PNP Essential Social Services
If a community center serves the general public, it may be able to get FEMA assistance. For example, educational enrichment activities that are not connected to academic and vocational training can qualify. This includes activities like classes in ceramics, sewing, car care, tax planning, and gardening.
Facilities that provide non-medical care like assisted living, childcare, drug rehabilitation services, food assistance programs, and custodial care are eligible. If a facility provides daytime care for people with disabilities or dementia, the organization can get help.
Libraries, museums, zoos, houses of worship, and homeless shelters are eligible. Health and safety services like animal control departments are covered by FEMA’s COVID-19 assistance.
In addition, low-income housing groups can get help. If an organization provides support for people with disabilities, domestic abuse survivors, or senior citizens, they can qualify for assistance. FEMA has a full list of essential services in their online guide as well.
What Does It Cover?
Some of the expenses covered by the FEMA grant are the disinfection of the organization’s facilities, the cost of quarantine-related lodging, and the construction of temporary facilities.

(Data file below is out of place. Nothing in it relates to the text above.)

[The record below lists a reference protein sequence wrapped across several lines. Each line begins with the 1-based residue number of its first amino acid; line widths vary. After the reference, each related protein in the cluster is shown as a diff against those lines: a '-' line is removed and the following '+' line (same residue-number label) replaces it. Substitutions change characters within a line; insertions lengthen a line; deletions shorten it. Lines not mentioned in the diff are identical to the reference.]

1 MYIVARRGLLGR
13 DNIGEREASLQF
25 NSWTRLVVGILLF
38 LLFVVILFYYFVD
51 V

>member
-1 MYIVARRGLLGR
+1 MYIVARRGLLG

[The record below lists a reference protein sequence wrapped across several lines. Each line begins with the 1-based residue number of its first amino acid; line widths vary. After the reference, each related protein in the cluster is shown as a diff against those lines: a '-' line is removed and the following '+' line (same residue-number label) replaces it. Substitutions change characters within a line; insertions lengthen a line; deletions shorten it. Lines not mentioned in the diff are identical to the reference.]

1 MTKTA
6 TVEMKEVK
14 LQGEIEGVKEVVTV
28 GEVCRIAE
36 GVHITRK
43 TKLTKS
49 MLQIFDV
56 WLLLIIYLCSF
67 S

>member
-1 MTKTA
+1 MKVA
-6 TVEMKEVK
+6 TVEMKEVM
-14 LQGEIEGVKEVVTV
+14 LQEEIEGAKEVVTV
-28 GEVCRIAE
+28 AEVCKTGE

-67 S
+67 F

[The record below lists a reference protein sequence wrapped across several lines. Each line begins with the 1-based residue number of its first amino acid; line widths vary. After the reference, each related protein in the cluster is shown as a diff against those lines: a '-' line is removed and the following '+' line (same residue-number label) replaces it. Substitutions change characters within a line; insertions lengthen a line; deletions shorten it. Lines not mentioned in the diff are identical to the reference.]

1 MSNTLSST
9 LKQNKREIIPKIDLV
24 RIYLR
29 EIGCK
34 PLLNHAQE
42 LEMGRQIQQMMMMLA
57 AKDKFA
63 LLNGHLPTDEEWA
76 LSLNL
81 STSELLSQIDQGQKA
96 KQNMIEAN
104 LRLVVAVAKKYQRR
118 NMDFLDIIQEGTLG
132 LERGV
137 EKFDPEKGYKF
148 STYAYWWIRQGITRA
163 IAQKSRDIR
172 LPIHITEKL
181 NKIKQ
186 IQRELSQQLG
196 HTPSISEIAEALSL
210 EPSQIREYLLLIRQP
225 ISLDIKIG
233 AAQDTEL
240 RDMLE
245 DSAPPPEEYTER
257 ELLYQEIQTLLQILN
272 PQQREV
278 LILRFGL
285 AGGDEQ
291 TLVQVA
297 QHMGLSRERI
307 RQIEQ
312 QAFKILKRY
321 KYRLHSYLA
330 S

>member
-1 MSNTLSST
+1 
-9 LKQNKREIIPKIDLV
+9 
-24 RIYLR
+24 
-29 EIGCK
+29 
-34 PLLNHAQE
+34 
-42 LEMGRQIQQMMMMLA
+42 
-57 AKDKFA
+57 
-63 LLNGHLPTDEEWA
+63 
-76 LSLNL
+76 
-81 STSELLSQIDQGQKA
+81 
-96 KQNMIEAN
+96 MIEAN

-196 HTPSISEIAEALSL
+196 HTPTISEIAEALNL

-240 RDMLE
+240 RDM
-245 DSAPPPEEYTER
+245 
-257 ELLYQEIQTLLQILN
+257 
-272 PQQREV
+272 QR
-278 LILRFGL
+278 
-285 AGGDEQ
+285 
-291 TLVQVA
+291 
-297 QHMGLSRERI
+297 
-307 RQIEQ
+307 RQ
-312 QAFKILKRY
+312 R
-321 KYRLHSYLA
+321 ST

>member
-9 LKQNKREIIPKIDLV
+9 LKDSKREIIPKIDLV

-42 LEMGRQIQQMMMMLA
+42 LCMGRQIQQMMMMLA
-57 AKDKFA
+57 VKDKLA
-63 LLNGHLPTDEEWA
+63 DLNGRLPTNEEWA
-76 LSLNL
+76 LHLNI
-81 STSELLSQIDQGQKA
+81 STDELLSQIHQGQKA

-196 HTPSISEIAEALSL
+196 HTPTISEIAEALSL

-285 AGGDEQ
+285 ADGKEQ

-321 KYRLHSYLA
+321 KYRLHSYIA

Many facilities are incurring expenses on cleaning products and services, as well as UV lighting or other disinfection solutions for their facilities.
Basically, FEMA covers the cost of these activities and others related to public safety, life, or human health hazards and emergencies caused by COVID-19. To get an activity covered, the organization must list the following costs connected to the activity.
- Materials and supplies.
- Other costs.
Other costs may include things like the cost of providing utilities or travel expenses. To be covered, these costs must be necessary for the organization to perform its activities. Insurance proceeds, medical payments, disposition and other deductions must be deducted from these costs.
Supplies and equipment may include things like face shields, coveralls, respirators, N95 respirators, medical gloves, medical gowns, and surgical masks.
The organization may need to buy other personal protective equipment as well. Depending on the organization, other items like in vitro diagnostic supplies, therapeutics, ventilators, and disinfection systems may also be necessary.
How Can You Apply?
To apply, applicants can go to FEMA’s grant portal. This online video walks applicants through the entire process. Organizations must have their request for public assistance approved before they can submit a funding request.
Once the request is approved, a FEMA rep will contact the organization to discuss eligible expenses. One of the documents that will be required is the funding request application. To preview the application, click here.
Facilities that are planning to purchase disinfection systems can qualify for FEMA benefits prior to implementing the solution. FSG offers financing options that will allow facility operators to implement disinfecting solutions before the FEMA funds are available.
For questions or concerns, organizations can contact the FEMA branch in your location.
Call us at (512) 615-6615 to speak to an FSG trusted advisor about COVID-related whole facility disinfection solutions.